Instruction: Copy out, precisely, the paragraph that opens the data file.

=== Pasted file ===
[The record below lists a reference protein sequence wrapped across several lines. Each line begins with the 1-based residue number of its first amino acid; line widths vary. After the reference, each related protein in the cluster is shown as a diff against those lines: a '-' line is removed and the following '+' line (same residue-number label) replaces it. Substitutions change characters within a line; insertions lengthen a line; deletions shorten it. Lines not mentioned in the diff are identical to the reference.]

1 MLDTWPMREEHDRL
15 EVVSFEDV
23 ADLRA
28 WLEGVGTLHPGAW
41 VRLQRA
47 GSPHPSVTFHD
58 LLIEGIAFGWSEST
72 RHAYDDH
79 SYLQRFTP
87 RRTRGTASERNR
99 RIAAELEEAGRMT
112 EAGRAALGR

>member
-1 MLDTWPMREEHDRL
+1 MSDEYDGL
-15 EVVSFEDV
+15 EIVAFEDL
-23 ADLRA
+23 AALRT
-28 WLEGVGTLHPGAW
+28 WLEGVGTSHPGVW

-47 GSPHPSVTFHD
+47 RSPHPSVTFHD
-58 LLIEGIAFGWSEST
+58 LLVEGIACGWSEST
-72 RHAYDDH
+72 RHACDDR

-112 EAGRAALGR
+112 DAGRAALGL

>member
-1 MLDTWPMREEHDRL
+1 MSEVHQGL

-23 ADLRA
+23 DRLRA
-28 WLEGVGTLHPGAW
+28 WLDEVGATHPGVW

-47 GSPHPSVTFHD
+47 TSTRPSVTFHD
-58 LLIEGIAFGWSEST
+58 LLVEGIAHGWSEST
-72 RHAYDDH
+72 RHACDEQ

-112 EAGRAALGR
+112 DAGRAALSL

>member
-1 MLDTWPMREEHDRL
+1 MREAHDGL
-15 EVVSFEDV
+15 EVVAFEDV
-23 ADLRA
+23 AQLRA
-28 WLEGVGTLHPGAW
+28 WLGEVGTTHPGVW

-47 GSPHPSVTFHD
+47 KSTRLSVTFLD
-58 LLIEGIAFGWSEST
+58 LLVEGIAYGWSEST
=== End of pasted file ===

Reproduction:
[The record below lists a reference protein sequence wrapped across several lines. Each line begins with the 1-based residue number of its first amino acid; line widths vary. After the reference, each related protein in the cluster is shown as a diff against those lines: a '-' line is removed and the following '+' line (same residue-number label) replaces it. Substitutions change characters within a line; insertions lengthen a line; deletions shorten it. Lines not mentioned in the diff are identical to the reference.]